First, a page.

As of the 2020 tax year, five says and the District of Columbia have their own individual health insurance mandate.
- California (effective in 2020)
- Rhode Island (efficient in 2020)
- The District of Columbia
- New Jersey
- Vermont (effective in 2020, but does not include a penalty for non-compliance)
7. You don’t check for typos.
It’s easygoing to transpose a number or leave out a digit, a mistake that can distort the information you’re reporting. For example, you contributed $5,200 to your own retirement account (IRA), but you inadvertently entered $2,500 as the deduction on your return, cheating yourself out of a $2,700 deduction (which rates you $648 more in taxes if you’re in the 24% tax bracket).
Always use brackets to indicate a negative number instead of a minus notice, as IRS computers can only recognize the brackets.
8. When you have negative numbers, you use a minus sign.
If you have to enter an piece as a negative number, do so with brackets; don’t use the minus symbol. This ensures that IRS computers read the negative entry-way correctly.
9. You don’t bother telling the IRS how to handle your refund.
If you overpaid your taxes and are due a refund, be proactive about what you need the government to do. If you don’t do anything, the U.S. Treasury sends you a check in the mail.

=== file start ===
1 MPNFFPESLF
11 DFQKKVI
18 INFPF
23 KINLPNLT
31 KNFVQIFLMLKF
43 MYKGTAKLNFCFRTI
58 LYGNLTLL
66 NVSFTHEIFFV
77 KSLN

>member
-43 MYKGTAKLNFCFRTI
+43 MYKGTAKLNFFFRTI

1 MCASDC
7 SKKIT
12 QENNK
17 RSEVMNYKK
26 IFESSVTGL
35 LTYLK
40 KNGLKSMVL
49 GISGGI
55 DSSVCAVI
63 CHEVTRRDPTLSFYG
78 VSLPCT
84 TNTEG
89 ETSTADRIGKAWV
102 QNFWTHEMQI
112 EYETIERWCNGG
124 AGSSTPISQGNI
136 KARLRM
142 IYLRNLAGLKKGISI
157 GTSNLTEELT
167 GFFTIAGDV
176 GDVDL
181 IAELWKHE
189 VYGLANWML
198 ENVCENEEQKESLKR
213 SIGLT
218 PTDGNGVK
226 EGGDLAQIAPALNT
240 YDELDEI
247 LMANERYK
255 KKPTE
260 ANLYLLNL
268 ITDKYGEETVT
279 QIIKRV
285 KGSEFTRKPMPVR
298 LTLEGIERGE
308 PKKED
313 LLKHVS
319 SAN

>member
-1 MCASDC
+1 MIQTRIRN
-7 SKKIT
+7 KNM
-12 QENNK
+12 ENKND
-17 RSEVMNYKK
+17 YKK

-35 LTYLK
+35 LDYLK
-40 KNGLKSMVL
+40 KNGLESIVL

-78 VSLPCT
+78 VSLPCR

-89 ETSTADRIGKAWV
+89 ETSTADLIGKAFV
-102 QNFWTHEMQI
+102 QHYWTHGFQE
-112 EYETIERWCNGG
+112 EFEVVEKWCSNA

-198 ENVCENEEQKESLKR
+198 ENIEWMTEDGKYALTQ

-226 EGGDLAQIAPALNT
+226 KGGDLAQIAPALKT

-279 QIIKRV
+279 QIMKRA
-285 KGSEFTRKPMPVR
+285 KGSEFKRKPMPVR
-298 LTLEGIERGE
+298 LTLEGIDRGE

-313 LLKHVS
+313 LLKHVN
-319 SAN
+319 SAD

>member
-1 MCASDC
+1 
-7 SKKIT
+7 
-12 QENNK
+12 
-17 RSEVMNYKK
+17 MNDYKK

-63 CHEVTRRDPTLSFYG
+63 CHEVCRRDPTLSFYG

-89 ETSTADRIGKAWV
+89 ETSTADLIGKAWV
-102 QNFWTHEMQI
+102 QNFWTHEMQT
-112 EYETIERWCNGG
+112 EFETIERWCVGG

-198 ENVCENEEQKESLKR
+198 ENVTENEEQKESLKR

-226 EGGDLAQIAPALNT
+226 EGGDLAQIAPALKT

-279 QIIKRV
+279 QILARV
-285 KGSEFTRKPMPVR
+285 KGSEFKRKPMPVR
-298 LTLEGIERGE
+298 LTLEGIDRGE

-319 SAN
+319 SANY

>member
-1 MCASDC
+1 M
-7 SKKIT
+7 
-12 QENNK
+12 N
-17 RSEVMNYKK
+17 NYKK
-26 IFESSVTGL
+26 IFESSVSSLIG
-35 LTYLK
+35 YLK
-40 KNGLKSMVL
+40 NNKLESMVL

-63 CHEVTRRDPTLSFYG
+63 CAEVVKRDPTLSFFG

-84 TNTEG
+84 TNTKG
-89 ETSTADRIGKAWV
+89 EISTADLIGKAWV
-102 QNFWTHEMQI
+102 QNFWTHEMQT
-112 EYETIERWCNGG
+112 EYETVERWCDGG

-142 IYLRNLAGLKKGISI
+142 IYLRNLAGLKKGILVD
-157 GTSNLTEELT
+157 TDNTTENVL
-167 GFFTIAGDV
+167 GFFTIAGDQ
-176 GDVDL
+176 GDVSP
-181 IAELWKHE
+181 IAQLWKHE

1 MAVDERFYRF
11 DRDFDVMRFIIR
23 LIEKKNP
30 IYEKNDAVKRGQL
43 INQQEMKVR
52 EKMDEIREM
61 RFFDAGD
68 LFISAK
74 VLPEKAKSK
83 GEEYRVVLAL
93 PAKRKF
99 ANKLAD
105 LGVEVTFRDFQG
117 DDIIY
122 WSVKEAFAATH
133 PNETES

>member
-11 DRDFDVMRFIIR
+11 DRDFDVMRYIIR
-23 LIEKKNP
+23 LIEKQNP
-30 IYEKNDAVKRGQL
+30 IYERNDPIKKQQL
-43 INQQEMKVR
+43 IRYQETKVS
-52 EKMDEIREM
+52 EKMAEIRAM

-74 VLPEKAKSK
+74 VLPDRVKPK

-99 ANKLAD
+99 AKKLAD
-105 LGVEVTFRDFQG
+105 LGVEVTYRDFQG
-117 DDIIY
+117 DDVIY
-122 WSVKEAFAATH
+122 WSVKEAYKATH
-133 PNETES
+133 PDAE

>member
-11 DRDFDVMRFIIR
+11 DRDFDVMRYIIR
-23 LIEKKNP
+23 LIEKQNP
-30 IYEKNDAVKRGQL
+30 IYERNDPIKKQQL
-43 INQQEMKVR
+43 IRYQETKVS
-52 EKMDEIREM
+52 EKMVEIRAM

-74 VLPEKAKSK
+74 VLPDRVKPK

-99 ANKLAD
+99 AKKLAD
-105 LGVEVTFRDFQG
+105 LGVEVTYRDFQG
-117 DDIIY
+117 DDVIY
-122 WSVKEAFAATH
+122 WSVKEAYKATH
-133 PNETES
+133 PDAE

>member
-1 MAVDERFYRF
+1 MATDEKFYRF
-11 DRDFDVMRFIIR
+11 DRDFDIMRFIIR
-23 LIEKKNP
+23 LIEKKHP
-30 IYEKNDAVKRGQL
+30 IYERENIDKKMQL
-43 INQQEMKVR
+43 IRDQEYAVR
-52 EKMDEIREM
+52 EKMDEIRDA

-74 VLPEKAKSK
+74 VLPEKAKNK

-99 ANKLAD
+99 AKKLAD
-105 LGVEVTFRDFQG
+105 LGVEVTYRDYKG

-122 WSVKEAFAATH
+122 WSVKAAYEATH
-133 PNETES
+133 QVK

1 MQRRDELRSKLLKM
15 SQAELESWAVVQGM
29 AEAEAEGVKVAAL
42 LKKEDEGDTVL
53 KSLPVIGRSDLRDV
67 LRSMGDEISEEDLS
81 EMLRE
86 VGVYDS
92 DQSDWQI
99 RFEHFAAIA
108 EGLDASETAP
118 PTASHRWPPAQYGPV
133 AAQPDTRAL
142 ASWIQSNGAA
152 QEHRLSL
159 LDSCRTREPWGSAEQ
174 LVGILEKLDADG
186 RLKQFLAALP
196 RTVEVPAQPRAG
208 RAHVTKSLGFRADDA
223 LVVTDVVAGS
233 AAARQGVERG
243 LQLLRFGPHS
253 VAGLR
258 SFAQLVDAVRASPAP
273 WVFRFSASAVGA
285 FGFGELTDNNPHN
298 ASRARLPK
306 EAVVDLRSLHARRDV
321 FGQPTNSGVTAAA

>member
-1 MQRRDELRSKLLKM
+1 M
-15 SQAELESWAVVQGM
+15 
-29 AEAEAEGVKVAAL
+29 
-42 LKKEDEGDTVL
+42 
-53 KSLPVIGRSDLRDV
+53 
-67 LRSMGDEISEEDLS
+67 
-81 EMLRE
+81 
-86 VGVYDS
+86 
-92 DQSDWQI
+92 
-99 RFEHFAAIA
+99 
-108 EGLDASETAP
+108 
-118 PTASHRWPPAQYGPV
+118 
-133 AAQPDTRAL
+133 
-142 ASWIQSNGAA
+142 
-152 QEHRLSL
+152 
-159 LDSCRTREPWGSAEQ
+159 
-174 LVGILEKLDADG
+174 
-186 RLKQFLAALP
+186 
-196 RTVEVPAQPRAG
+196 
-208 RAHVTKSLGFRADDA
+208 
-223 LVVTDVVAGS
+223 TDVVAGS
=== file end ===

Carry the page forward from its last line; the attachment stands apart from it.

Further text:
However, to get your refund much faster, add your bank account news (account number and routing number), so the refund will be deposited directly into your account. Or you can opt to split your refund into as profuse as three accounts. You can also use it toward next year’s estimated taxes, as contributions to various retirement accounts (e.g., IRAs), or to buy U.S. Cache marketable securities (e.g. Series I savings bonds). The instructions for Form 8888 explain your options.
10. You don’t pay properly.
If you owe saddles, make sure that a payment is properly credited to you. Whether filing electronically or by paper, include Form 1040-V with your check a investigate. Alternatively, you can pay through the government’s free payment sites (EFTPS.gov or DirectPay) or by credit or debit card through an
Ever keep a copy of your signed return and have proof of filing.